Select 'n ShootTennis Games
We need ideas to express skills, but how do we get them? ...
If we knew the answer to that question, learning would be a breeze.
Thing is, learning is a creative process. It's the art of going from one level of knowledge to another. Old ways are replaced by new ways. We don't know how this is done; there is no formula that accounts for it. But we can't know something before we know it, not at least in any practical, everyday sense. We can't see before we can see.
Spiritualists tell us that we already know all that there is to know; we just don't know that we know. We know everything all along even as we struggle to learn, but we seem to discover this only after we've come to see the truth. Not knowing how the business works apparently is a function of our lowly state of awareness. Even students with the best teachers struggle mightily to try to attain enlightenment. Learning remains essential.
At least in normal affairs, lack of understanding creates a predicament for the educator, because it requires helping someone move from state A to state B when there is no way known to do it. The trick in education, therefore, is to provide mechanisms that seem promising. That's what my tennis tutorial games do -- they create the possibility. They are meant to sharpen your awareness. They aim specifically at grasping trajectory dynamics and racket mechanics.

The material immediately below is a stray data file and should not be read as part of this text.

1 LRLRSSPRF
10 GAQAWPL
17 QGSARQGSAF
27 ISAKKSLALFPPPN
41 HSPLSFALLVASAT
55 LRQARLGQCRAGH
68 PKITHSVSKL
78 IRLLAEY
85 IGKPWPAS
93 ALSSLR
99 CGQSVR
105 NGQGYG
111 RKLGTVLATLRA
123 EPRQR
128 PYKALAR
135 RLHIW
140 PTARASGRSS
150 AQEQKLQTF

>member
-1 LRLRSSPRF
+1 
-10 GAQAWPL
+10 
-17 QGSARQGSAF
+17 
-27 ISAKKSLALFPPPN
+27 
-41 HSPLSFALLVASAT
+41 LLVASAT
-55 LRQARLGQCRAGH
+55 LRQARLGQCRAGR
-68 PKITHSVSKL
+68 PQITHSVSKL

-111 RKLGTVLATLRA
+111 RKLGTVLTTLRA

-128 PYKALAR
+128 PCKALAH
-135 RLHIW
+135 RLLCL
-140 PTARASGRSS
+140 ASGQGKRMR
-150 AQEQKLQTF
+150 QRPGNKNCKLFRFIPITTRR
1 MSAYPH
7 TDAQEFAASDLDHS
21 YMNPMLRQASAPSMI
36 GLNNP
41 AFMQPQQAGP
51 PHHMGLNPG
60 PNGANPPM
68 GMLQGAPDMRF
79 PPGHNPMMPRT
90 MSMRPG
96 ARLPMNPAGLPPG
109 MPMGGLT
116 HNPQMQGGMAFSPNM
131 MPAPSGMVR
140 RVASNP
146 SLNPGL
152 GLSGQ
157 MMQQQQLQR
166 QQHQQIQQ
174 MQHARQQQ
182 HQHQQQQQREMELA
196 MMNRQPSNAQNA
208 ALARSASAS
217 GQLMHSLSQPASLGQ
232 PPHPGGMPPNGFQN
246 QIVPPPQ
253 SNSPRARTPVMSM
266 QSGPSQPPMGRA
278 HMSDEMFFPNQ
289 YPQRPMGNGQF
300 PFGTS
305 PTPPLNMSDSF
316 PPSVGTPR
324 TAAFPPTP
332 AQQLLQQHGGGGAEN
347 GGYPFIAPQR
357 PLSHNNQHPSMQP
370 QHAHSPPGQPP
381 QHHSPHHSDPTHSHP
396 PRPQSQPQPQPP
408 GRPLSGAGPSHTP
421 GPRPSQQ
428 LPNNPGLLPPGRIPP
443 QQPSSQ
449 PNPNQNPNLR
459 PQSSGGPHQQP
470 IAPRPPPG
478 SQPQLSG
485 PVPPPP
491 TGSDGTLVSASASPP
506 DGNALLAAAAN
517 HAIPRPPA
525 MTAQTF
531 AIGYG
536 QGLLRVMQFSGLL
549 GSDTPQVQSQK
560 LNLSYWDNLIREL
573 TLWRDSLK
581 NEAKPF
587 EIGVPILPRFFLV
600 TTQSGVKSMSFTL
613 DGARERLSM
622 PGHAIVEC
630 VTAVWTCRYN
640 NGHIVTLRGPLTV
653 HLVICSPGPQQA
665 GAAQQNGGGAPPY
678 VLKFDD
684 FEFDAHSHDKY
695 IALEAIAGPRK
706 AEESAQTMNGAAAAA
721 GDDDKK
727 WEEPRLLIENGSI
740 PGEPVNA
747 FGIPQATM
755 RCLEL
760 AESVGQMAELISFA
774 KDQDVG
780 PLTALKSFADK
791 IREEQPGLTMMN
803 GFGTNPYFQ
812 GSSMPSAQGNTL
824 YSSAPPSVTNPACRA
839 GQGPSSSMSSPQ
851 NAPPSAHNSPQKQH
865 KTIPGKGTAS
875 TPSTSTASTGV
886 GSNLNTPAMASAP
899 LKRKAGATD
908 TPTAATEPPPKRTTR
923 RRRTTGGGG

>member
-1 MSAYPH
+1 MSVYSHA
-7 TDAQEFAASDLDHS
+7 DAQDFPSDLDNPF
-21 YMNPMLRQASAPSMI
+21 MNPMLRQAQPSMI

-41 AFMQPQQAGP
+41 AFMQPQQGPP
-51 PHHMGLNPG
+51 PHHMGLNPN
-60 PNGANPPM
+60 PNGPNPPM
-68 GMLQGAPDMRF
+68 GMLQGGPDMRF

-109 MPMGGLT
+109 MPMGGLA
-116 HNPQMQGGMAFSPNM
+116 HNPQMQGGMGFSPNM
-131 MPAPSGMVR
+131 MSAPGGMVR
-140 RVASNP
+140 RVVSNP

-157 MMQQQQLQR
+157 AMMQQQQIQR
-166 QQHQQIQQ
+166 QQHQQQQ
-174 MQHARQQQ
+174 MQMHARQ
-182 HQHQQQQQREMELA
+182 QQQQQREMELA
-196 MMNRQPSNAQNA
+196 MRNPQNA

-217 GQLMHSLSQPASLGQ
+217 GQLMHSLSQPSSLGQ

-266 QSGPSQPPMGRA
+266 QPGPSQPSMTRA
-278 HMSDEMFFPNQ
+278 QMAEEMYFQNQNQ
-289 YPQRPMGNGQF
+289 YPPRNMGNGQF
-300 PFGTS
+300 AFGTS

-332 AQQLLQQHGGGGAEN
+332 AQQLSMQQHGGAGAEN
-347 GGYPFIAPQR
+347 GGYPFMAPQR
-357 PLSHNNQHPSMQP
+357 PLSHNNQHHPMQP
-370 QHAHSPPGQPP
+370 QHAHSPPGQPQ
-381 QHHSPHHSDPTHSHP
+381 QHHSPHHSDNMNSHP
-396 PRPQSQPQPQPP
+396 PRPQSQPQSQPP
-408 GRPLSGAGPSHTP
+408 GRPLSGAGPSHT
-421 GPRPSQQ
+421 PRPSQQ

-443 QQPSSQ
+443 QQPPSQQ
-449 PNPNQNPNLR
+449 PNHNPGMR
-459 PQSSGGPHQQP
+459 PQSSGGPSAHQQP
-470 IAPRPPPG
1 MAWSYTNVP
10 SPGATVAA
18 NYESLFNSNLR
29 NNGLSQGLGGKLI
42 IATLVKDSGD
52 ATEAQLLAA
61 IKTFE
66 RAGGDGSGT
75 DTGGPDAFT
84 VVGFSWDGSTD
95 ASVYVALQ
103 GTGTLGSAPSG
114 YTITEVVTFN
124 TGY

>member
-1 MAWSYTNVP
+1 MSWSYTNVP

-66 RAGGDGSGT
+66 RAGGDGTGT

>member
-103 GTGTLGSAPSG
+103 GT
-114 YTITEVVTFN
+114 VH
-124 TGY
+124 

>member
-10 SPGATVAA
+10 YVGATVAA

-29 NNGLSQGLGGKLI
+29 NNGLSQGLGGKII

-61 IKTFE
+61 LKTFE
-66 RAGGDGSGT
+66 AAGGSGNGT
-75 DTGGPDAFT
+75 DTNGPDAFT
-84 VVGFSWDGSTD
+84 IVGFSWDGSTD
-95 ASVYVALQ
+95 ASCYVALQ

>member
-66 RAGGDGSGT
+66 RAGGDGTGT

The games let you find your own way in the process. They show structured simulations so trials or experiments can be performed in benign contexts that resemble the real context of the skills. You do in pretend mode what you would do in the real world.
In fact, simulation offers more than we can get in the real environment. For instance, by running successive trials of a shot, simulation makes it easier to find "best results." And so it is expected that your chances of learning will improve. There is no guarantee, but simulation provides a way to learn about the interaction inductively, by observing the results one shot at a time.